Forget the opponents. That, folks, is just insane. Especially considering the Lilliputian scatback's generously-listed size of 5-foot-7 and 165 pounds, and the Naps' brutal double wing scheme that predicates itself on an intense measure of physicality at the point of attack.

But sometimes, it's the little guys that are the most durable -- just ask Ray Rice or Darren Sproles. And perhaps even moreso, Wright has the benefit of a particularly huge offensive line. Basit Dennis (6-foot-2, 290 pounds) gets the most attention on account of being the lone senior, but from tackle to tackle this is a unit that moves people off the ball, aided by junior Joe Fitton (6-foot, 245 pounds), freshman Liam Perry (5-8, 235) and sophomores Antonio Paulino (6-0, 255) and Nick Geneva (6-4, 310). Throw in the one-inch splits and convoy-style sweeps, and you have a recipe for disaster.

Last year, we were spoiled with unheard-of performances by running backs, between Melquawn Pinkney's 2,900 rushing yards for Putnam, Jared Taylor's 308 yards at Gillette Stadium for Mashpee, and Armani Reeves averaging a touchdown almost every three touches for Catholic Memorial. It's still a bit premature to stack Wright up against any of these guys just yet, but none of them have averaged 16.5 yards a carry over a full season.

As it stands, Wright is on pace to break his school's record for career rushing yards, held by current Philadelphia Eagles fullback Emil Igwenagu. If Wright keeps it up at this clip, though, he could be in for a lot more accolades.

Through the first three weeks of the season, No. 6 Reading has kept its opponents' offenses pin-drop quiet. But allow Jaddiel Polanco to break the silence with some self-awareness.

"Hey @BHallESPN just want to say I think I'm the only person to score on Reading #4 #LawrenceHigh #JustSaying", the Lawrence High senior cornerback wrote to ESPN Boston High Schools Editor Brendan Hall in a tweet early Monday evening.

There has been some stout defense demonstrated by some of the state's top teams in the first month of the season. Nashoba, Beverly, and Everett come to mind so far, either locking up in crucial moments or -- in the case of the former two -- never letting the opponent get out of first gear. But nothing compares to what Reading is doing right now. Since Polanco's safety in the third quarter of Reading's 46-2 blowout of the aforementioned Lancers, the Rockets have pitched nine straight quarters of shutout football, outscoring the opposition 80-2 so far in 2012. That includes a very nice 12-0 shutout of Brockton on the Rockets' home turf.

We can credit a lot of things for the stifling start to Reading's season, as it looks to win a sixth straight outright Middlesex League title. But most importantly, it starts at the line of scrimmage, and few players in the state have been as dominant in the interior as senior Matt Comerford. The 6-foot-4, 290-pounder has surprising agility for a player his size (blame his skills in net as a lacrosse goalie, if you must), and that trait has been contagious.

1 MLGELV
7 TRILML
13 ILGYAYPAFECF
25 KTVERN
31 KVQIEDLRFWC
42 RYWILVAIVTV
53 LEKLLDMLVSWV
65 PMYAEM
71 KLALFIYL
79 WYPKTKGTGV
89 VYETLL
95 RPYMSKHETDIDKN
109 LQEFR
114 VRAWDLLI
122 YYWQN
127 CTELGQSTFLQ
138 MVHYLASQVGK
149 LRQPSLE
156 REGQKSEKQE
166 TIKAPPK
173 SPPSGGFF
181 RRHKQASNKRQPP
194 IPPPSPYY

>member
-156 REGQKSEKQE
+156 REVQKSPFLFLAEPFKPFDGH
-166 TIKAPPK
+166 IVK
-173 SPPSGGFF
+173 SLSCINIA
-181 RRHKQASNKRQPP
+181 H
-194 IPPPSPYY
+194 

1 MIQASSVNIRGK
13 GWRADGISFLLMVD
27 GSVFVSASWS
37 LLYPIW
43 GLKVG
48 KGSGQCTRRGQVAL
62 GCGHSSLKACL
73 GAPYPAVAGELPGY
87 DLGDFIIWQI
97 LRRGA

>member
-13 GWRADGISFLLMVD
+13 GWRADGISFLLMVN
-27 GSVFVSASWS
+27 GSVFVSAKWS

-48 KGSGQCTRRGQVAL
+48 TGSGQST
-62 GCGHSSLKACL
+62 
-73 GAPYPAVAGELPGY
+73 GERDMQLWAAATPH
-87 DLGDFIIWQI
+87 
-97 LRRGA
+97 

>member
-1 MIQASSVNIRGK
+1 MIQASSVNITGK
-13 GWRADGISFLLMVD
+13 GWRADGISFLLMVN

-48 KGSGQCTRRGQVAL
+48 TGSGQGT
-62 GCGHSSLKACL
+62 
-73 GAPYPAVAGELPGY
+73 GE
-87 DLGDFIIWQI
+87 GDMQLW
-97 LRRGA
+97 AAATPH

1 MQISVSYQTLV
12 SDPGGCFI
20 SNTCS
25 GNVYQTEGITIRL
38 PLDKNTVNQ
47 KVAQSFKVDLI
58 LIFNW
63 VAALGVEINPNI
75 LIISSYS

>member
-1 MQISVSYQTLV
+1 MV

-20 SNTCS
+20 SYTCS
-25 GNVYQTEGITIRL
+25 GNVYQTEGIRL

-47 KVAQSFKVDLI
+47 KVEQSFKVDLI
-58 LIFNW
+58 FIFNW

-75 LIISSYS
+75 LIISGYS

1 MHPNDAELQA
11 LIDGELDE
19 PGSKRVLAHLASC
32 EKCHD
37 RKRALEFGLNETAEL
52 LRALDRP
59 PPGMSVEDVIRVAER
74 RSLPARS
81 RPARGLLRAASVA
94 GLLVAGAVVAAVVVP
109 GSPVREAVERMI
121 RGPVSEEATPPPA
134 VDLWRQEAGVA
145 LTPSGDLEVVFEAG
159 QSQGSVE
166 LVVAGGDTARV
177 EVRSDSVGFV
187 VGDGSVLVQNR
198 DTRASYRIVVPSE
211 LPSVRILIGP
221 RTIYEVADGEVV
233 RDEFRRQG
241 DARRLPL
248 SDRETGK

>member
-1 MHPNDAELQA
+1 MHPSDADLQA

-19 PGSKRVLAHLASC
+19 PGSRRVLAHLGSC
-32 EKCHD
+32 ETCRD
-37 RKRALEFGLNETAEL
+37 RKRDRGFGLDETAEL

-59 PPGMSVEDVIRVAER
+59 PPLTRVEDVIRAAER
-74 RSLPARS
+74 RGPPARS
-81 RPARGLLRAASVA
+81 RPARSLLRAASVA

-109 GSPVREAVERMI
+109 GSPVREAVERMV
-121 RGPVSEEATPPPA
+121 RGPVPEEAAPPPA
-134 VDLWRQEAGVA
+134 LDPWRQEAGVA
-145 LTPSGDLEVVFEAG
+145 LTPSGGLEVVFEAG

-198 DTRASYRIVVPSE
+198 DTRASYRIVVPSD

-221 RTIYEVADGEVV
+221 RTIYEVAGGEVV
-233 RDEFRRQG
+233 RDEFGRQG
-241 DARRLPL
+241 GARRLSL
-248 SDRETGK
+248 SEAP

Where does it go from here? The Rockets figure to have an interesting time slowing Burlington running back Marcus Odiah when they meet the Red Devils on October 5. Last year's 32-27 Reading win will surely be on Burlington's minds, as Odiah quietly crossed the 100-yard plateau but was held in check for good stretches of the game.

The injury woes that have beset BC High in the early season are on par with a Greek tragedy, or at least a comedy of errors on par with NFL replacement referees. A seemingly impossible string of seven starters missed BC High's Week 2 loss to North Attleborough.

While the Eagles were fortunate to get a few bodies back for Friday night's non-league matchup with Dartmouth, including run-stuffing defensive tackle Jaleel Johnson, they suffered yet another potential big blow. In the midst of running away with a 31-0 win over the Indians, BC High saw starting running back Brandon Owens go down with a high ankle injury. While the Eagles got into the win column on the season, the road doesn't get easier with a trip to New Jersey and St. Peter’s Prep.

But, as Eagles head coach Joe Gaff sees it, things are only getting better.

Gaff cited last year’s game against St. Peter’s as a formative experience in the Eagles eventual run to a Division 1 Eastern Mass. Super Bowl title. After Friday’s win, Gaff had positive memory of last year’s encounter, despite a loss. Having to play against the speed of the New Jersey powerhouse (ask Xaverian about competition in the Garden State), Gaff said the Eagles were better prepared to take on their Catholic Conference and playoff schedule.

Plus, there’s another pot of gold coming in Week 5 for BC High – a bye.

“That will be an important week for us,” Gaff said, “it’ll give us a chance to get some bodies back hopefully and let us regroup a little bit.”

The Eagles have done their best plugging holes in the interim. Dan Collins has effectively taken the reins of the offense from Brendan Craven in his absence and Skyler Evans showed good instincts running the ball during the second half at Dartmouth, filling in for Owens.

For the Eagles now, it’s just a matter of time.

Bay State Games: July 10 recap

July, 10, 2012
Bay State Games communications coordinator Craig Kaufman sends along results from today's baseball action:

WALTHAM, Mass. -– The second day of the 2012 Bay State Games baseball tournament saw a pitcher’s duel and two convincing wins as the Northeast and West teams picked up their second wins of the tournament. Those two teams will try to stay undefeated tomorrow when they play in the first game of Day 3 at 9:00 pm at Bentley University.